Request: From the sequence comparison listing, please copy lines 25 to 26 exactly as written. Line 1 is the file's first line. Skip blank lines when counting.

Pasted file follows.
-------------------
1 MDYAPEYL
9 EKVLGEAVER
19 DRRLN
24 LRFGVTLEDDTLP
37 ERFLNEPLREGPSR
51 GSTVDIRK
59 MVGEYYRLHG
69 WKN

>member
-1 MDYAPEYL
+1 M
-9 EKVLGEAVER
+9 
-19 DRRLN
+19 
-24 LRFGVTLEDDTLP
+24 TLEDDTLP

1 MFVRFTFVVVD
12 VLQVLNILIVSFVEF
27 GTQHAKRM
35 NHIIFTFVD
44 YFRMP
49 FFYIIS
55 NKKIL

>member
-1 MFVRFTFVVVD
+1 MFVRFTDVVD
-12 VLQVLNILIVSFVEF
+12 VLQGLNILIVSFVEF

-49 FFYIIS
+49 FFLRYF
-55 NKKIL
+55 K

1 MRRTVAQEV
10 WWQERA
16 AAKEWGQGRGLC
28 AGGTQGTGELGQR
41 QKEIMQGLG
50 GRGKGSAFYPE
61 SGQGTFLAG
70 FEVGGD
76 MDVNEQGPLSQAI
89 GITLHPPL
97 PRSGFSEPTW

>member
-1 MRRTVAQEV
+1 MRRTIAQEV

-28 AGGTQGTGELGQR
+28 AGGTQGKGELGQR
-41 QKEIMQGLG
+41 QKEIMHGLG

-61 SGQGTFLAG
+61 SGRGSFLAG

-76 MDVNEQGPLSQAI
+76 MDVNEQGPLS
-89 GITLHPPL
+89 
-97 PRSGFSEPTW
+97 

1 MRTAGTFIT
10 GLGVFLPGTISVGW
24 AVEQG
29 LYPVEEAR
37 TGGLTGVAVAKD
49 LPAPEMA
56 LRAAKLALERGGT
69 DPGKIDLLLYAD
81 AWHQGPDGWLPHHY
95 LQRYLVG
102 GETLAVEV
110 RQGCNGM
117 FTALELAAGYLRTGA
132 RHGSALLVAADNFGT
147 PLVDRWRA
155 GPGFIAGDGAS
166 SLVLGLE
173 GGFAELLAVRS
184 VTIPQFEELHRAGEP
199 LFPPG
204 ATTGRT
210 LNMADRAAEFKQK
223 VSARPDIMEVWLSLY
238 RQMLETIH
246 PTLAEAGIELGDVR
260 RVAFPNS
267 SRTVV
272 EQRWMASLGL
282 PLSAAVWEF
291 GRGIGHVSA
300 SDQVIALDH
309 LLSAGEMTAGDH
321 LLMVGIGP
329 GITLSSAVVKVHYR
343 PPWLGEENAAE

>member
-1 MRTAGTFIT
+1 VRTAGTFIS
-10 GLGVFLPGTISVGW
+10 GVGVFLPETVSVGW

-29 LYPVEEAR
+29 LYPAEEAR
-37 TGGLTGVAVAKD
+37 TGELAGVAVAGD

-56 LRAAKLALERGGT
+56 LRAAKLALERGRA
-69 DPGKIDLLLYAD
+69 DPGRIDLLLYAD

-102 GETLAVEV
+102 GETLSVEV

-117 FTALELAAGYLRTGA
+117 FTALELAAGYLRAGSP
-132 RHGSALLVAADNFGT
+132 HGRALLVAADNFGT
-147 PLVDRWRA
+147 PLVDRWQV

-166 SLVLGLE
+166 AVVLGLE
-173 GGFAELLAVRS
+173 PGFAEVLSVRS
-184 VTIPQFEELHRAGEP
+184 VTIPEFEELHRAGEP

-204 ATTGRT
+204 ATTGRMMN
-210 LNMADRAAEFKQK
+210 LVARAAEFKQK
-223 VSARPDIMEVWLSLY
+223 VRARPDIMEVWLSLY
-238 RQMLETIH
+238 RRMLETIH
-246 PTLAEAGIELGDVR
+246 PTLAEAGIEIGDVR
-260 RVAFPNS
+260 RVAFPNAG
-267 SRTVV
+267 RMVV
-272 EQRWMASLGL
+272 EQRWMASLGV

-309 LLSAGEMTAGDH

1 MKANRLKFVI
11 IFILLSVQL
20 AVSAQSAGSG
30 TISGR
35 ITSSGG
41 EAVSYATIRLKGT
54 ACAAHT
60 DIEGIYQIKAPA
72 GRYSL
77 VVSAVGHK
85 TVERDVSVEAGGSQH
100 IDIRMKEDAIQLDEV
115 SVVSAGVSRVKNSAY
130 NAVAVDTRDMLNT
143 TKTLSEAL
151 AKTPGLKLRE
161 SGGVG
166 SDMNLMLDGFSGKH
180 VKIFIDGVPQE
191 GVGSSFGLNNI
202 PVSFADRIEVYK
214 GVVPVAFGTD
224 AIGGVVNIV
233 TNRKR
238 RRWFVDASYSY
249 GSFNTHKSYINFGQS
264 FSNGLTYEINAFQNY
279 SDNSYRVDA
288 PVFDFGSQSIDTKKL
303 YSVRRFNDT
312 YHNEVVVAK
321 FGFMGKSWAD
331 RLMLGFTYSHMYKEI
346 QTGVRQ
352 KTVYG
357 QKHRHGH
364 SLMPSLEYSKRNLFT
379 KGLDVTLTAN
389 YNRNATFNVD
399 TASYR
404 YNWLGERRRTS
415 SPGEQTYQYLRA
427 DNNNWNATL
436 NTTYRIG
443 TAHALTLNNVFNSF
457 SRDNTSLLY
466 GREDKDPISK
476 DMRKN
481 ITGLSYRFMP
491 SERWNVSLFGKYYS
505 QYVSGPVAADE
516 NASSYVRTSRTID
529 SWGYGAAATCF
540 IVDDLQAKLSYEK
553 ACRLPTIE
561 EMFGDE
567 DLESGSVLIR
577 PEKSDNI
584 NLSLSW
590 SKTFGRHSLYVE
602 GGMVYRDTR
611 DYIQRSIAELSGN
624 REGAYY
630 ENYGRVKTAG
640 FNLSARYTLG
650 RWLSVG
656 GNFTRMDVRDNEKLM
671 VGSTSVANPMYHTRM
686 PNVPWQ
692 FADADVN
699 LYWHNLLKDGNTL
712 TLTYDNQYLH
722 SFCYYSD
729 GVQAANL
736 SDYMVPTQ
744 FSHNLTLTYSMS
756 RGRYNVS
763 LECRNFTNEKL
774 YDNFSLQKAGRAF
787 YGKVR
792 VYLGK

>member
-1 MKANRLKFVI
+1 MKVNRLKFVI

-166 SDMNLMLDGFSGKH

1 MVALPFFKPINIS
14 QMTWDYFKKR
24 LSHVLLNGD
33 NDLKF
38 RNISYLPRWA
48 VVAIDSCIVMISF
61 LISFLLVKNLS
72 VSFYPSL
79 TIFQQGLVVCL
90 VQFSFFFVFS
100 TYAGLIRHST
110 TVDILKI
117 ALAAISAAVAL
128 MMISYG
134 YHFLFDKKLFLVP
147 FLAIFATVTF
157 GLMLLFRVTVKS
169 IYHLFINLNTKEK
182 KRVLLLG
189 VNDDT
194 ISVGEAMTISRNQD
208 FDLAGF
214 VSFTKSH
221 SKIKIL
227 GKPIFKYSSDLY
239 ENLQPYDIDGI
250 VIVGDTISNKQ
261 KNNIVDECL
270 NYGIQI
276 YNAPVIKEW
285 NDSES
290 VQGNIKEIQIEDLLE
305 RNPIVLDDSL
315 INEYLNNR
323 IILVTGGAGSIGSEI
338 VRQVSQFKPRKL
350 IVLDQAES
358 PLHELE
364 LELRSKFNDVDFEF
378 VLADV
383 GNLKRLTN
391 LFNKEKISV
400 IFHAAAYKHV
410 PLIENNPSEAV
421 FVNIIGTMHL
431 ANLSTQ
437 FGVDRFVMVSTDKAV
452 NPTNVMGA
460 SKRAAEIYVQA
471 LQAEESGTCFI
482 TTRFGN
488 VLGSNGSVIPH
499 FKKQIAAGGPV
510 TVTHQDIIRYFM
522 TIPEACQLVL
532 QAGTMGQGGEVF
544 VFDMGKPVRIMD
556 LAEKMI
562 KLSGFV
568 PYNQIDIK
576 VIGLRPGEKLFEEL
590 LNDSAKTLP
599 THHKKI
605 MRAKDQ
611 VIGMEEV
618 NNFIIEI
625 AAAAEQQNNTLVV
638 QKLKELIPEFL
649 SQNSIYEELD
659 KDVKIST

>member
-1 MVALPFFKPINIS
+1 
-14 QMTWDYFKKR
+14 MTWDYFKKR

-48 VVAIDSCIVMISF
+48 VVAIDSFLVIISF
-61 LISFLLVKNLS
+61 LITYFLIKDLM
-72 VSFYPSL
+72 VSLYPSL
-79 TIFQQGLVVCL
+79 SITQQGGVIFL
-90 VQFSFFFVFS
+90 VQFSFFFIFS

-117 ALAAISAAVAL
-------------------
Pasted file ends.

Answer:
>member
-1 MFVRFTFVVVD